Three genes expressing Kunitz domains in the epididymis are related to genes of WFDC-type protease inhibitors and semen coagulum proteins in spite of lacking similarity between their protein products
1 Lund University, Department of Laboratory Medicine, Clinical Chemistry, Skåne University Hospital, SE-205 02 Malmö, Sweden
2 Departments of Clinical Laboratories, Surgery, and Medicine, Memorial Sloan-Kettering Cancer Center, 1275 York Avenue, New York, NY, 10065, NY, USA
3 Karolinska Institute, Department of Oncology-Pathology, Karolinska Hospital, SE-171 76 Stockholm, Sweden
BMC Biochemistry 2011, 12:55 doi:10.1186/1471-2091-12-55Published: 11 October 2011
We have previously identified a locus on human chromosome 20q13.1, encompassing related genes of postulated WFDC-type protease inhibitors and semen coagulum proteins. Three of the genes with WFDC motif also coded for the Kunitz-type protease inhibitor motif. In this report, we have reinvestigated the locus for homologous genes encoding Kunitz motif only. The identified genes have been analyzed with respect to structure, expression and function.
We identified three novel genes; SPINT3, SPINT4 and SPINT5, and the structure of their transcripts were determined by sequencing of DNA generated by rapid amplification of cDNA ends. Each gene encodes a Kunitz domain preceded by a typical signal peptide sequence, which indicates that the proteins of 7.6, 8.7, and 9.7 kDa are secreted. Analysis of transcripts in 26 tissues showed that the genes predominantly are expressed in the epididymis. The recombinantly produced proteins could not inhibit the amidolytic activity of trypsin, chymotrypsin, plasmin, thrombin, coagulation factor Xa, elastase, urokinase and prostate specific antigen, whereas similarly made bovine pancreatic trypsin inhibitor (BPTI) had the same bioactivity as the protein isolated from bovine pancreas.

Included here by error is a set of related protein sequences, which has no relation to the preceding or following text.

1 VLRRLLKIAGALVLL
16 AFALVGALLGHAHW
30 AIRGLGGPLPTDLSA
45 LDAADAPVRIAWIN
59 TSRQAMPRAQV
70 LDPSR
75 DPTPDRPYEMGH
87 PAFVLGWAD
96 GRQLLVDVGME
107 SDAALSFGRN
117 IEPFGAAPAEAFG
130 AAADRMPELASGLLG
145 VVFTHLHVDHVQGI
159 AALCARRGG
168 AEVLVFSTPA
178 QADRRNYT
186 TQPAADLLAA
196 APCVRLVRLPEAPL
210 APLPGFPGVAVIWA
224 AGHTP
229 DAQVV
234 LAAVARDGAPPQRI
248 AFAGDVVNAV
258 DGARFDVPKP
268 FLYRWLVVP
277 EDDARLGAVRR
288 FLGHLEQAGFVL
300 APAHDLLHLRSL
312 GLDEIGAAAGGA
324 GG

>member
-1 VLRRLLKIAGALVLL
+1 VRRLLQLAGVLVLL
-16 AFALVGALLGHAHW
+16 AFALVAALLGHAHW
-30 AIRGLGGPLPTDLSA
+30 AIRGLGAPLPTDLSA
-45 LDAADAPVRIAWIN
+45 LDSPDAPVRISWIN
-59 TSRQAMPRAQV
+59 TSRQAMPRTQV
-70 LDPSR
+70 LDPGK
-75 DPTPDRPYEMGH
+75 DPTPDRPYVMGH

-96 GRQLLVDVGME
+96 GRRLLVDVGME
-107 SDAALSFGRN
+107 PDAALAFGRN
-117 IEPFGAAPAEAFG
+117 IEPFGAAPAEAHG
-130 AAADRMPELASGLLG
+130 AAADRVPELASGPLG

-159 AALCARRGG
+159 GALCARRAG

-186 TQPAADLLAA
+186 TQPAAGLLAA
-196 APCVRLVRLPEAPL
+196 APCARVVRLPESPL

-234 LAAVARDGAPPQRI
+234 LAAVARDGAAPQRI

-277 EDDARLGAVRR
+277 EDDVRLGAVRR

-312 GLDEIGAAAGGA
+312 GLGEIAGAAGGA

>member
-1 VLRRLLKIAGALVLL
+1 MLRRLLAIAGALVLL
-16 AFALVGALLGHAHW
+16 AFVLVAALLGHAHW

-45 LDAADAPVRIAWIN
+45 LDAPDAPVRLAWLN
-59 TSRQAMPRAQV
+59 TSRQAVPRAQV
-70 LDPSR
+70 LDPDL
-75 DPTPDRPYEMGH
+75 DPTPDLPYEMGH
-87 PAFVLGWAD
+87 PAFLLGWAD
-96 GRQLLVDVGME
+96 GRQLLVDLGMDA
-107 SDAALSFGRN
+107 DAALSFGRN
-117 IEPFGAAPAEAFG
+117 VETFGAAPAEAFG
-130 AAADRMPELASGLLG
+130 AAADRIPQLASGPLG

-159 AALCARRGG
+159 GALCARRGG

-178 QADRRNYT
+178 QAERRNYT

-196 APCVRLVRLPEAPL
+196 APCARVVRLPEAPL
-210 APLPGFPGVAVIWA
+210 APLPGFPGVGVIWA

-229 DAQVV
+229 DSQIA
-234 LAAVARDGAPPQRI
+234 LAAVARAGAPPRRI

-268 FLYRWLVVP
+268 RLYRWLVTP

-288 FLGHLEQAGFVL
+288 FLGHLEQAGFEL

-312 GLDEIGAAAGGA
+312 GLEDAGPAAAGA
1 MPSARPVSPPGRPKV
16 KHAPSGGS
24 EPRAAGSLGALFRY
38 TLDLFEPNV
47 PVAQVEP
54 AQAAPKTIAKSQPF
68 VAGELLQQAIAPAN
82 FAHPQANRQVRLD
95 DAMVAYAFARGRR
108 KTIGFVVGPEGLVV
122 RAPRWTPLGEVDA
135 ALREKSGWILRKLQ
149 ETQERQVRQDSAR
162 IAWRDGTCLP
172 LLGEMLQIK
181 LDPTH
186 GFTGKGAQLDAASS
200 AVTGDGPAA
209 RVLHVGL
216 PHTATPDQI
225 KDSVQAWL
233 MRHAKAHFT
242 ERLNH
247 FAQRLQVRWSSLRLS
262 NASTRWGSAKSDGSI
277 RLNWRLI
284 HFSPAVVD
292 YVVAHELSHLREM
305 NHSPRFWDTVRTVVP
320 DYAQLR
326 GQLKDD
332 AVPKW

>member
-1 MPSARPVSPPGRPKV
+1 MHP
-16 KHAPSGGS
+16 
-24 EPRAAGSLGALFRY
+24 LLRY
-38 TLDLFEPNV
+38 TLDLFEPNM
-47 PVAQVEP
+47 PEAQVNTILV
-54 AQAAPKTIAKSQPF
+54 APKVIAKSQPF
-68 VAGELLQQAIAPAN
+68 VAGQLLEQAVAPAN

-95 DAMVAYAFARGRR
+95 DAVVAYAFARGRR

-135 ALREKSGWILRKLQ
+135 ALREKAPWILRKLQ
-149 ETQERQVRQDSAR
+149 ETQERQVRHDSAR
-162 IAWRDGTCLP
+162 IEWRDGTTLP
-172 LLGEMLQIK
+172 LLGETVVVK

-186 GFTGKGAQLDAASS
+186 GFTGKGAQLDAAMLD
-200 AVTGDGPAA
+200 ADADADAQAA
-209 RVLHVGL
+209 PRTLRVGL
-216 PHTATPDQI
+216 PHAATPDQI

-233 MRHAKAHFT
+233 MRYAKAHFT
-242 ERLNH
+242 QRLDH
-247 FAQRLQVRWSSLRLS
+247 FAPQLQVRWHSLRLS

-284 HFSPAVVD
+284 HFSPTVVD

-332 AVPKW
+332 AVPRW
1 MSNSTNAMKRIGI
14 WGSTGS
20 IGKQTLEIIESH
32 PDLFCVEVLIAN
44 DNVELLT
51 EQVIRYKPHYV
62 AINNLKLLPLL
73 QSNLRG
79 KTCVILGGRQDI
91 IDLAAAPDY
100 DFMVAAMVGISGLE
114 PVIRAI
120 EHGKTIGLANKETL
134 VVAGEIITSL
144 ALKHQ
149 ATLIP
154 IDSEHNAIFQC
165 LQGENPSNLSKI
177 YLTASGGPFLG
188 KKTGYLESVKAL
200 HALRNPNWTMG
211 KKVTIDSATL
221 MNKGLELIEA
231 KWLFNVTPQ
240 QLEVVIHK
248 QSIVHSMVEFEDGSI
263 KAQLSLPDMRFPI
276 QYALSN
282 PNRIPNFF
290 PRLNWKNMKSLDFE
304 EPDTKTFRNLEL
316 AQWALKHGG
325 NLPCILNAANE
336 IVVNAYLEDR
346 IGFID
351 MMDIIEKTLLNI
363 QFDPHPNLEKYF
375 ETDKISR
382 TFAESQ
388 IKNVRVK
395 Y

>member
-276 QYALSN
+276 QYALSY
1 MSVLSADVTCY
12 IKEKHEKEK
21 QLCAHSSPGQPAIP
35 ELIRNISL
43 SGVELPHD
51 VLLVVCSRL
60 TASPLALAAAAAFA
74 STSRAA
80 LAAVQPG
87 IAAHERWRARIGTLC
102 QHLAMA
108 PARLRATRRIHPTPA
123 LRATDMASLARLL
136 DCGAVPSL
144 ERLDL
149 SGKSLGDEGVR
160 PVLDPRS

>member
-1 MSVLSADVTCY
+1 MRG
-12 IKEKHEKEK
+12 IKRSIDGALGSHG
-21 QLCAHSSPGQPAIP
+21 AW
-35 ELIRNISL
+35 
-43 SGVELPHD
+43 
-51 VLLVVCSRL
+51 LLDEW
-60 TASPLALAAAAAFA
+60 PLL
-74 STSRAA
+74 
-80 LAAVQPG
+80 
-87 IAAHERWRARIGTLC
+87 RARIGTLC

The similar organization, chromosomal location and site of expression, suggests that the novel genes are homologous with the genes of WFDC-type protease inhibitors and semen coagulum proteins, despite the lack of similarity in primary structure of their protein products. Their restricted expression to the epididymis suggests that they could be important for male reproduction. The recombinantly produced proteins are presumably bioactive, as demonstrated with similarly made BPTI, but may have a narrower spectrum of inhibition, as indicated by the lacking activity against eight proteases with differing specificity. Another possibility is that they have lost the protease inhibiting properties, which is typical of Kunitz domains, in favor of hitherto unknown functions.